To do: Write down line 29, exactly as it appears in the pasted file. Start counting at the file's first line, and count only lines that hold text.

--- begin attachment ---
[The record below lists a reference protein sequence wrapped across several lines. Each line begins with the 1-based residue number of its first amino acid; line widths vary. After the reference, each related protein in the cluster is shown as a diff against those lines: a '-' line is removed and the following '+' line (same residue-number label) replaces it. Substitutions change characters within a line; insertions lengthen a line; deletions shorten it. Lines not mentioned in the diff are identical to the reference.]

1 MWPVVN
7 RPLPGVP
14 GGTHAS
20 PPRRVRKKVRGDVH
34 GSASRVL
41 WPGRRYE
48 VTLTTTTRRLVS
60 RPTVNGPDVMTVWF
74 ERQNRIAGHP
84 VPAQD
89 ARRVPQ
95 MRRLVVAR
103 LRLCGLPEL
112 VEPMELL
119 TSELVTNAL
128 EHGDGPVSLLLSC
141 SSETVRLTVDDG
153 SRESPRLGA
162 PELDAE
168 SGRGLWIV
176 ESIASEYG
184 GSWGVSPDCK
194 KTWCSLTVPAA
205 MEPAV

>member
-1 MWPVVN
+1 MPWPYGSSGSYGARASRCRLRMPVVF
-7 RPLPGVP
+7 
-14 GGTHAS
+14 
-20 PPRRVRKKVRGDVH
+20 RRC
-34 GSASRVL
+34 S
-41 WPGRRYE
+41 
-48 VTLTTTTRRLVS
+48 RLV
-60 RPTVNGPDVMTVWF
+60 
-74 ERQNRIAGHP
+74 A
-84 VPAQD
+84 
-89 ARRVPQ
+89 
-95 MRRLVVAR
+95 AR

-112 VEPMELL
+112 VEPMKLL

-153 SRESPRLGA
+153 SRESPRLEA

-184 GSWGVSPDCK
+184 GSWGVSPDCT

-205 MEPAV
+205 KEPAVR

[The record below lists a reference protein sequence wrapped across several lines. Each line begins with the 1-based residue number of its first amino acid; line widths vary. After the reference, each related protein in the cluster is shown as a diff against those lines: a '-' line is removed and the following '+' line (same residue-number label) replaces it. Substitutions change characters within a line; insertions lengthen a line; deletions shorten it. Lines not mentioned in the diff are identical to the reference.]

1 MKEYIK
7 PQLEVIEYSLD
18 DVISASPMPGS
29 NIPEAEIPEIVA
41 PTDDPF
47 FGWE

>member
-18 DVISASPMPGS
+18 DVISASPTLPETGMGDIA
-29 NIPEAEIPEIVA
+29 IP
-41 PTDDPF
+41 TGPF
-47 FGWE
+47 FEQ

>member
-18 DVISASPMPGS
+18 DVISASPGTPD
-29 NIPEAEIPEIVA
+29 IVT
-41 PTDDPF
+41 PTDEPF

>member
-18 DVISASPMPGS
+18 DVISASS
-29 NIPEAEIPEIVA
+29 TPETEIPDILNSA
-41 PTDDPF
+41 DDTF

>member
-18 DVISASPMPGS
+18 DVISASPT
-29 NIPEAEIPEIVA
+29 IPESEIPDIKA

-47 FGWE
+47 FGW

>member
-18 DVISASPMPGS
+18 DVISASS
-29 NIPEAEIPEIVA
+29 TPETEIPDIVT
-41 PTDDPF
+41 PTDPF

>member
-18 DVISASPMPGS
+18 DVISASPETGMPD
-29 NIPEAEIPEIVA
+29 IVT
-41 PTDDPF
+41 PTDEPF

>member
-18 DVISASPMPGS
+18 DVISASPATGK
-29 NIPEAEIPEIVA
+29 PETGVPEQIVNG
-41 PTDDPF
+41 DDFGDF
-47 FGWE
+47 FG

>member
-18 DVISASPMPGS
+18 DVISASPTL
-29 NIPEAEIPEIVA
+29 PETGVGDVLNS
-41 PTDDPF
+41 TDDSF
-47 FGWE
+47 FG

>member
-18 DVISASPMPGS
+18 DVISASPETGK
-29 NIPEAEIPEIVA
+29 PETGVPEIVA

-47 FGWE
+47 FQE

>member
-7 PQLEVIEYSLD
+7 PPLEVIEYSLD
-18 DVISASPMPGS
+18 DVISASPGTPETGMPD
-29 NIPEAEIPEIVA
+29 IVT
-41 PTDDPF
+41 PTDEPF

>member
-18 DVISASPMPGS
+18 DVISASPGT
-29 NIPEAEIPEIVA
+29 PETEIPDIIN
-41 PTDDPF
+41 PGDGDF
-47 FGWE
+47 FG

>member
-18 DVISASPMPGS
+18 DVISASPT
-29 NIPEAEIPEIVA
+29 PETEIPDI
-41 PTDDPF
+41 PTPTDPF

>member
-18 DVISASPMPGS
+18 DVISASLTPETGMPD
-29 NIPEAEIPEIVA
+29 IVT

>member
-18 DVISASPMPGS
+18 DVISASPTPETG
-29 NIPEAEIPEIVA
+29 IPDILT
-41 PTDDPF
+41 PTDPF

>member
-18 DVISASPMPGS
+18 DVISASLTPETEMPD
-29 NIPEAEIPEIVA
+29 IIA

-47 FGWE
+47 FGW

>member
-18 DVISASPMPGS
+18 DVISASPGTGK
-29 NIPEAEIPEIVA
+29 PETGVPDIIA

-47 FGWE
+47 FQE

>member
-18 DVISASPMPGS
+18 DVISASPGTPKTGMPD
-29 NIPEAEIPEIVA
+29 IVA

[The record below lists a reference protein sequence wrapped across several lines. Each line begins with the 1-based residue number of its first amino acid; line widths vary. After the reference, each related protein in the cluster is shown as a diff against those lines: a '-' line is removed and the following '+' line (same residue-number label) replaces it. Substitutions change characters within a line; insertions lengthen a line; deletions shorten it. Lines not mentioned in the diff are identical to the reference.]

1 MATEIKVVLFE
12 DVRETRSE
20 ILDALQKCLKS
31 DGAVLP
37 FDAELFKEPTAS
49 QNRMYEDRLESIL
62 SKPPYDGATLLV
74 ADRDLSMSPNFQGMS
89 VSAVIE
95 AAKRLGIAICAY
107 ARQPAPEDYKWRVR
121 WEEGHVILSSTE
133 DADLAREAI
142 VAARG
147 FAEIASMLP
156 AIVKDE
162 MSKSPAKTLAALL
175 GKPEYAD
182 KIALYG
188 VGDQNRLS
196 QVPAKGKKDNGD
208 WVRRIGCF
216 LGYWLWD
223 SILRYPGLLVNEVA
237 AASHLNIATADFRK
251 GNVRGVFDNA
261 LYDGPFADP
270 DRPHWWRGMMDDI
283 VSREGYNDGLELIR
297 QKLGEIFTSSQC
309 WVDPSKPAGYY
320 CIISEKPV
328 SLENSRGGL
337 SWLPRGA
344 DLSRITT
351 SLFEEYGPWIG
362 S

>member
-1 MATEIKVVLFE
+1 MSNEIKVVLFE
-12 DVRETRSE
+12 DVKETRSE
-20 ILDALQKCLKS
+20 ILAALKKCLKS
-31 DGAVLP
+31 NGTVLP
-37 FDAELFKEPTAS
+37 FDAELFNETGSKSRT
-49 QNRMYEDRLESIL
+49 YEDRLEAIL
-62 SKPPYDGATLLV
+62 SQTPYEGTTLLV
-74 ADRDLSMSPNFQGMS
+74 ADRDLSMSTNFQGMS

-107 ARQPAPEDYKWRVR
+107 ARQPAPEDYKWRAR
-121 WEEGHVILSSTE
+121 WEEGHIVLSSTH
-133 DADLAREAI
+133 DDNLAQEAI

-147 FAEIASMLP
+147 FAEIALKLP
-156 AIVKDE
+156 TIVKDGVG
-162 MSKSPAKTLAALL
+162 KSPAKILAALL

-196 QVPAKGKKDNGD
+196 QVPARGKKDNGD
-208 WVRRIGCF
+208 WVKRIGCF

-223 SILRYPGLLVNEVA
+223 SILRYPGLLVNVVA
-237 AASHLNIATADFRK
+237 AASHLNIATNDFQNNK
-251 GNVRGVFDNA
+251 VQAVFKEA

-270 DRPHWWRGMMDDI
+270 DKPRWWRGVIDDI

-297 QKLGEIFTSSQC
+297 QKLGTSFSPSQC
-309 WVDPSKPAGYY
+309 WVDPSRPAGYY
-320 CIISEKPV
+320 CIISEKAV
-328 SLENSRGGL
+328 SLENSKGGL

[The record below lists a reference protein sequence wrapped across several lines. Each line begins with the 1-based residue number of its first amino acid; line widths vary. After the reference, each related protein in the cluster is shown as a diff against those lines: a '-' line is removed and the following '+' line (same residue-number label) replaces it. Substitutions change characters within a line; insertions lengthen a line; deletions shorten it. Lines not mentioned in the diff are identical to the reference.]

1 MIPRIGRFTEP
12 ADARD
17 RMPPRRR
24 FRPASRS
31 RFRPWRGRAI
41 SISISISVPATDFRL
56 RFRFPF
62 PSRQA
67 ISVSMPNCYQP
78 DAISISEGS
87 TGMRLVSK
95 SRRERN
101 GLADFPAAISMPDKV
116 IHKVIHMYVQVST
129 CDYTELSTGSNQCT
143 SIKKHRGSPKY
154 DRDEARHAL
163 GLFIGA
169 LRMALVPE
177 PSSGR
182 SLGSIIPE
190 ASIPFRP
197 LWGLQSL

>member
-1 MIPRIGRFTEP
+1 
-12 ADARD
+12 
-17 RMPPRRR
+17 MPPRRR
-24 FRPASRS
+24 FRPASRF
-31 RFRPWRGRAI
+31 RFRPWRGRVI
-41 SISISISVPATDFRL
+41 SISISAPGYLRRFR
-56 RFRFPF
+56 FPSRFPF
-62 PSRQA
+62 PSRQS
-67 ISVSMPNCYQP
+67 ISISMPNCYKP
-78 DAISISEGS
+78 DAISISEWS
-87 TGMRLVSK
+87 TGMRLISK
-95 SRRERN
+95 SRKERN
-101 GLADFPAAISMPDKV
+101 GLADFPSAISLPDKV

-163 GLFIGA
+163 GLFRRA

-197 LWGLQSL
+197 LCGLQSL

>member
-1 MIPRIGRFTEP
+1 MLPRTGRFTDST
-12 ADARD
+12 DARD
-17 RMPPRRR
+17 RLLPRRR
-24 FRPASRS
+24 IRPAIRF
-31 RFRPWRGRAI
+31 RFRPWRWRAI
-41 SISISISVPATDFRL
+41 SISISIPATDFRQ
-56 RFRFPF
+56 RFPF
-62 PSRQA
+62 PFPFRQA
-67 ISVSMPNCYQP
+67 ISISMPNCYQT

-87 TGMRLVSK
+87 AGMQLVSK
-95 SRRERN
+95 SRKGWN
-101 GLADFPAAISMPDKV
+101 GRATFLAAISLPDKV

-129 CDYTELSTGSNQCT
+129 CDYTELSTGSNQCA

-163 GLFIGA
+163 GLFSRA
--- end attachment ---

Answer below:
-7 RPLPGVP